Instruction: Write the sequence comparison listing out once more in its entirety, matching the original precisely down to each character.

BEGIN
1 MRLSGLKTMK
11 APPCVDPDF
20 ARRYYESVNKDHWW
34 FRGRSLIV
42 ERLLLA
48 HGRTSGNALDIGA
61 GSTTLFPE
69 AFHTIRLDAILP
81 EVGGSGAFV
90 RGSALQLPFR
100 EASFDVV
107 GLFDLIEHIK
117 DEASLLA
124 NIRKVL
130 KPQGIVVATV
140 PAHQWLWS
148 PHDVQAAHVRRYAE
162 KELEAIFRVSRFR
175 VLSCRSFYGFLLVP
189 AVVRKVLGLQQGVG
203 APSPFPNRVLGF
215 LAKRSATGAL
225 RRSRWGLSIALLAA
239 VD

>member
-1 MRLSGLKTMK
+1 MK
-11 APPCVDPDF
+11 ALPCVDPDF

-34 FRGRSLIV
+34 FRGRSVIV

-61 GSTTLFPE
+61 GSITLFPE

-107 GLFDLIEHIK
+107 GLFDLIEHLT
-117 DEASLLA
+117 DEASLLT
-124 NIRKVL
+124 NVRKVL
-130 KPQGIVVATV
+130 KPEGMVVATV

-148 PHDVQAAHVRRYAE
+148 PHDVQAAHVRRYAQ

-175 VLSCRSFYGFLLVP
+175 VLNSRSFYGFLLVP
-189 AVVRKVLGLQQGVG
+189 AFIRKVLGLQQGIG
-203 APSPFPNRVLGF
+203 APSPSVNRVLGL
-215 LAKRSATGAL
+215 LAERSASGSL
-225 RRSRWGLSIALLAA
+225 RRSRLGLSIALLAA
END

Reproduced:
1 MRLSGLKTMK
11 APPCVDPDF
20 ARRYYESVNKDHWW
34 FRGRSLIV
42 ERLLLA
48 HGRTSGNALDIGA
61 GSTTLFPE
69 AFHTIRLDAILP
81 EVGGSGAFV
90 RGSALQLPFR
100 EASFDVV
107 GLFDLIEHIK
117 DEASLLA
124 NIRKVL
130 KPQGIVVATV
140 PAHQWLWS
148 PHDVQAAHVRRYAE
162 KELEAIFRVSRFR
175 VLSCRSFYGFLLVP
189 AVVRKVLGLQQGVG
203 APSPFPNRVLGF
215 LAKRSATGAL
225 RRSRWGLSIALLAA
239 VD

>member
-1 MRLSGLKTMK
+1 MK
-11 APPCVDPDF
+11 ALPCVDPDF

-34 FRGRSLIV
+34 FRGRSVIV

-61 GSTTLFPE
+61 GSITLFPE

-107 GLFDLIEHIK
+107 GLFDLIEHLT
-117 DEASLLA
+117 DEASLLT
-124 NIRKVL
+124 NVRKVL
-130 KPQGIVVATV
+130 KPEGMVVATV

-148 PHDVQAAHVRRYAE
+148 PHDVQAAHVRRYAQ

-175 VLSCRSFYGFLLVP
+175 VLNSRSFYGFLLVP
-189 AVVRKVLGLQQGVG
+189 AFIRKVLGLQQGIG
-203 APSPFPNRVLGF
+203 APSPSVNRVLGL
-215 LAKRSATGAL
+215 LAERSASGSL
-225 RRSRWGLSIALLAA
+225 RRSRLGLSIALLAA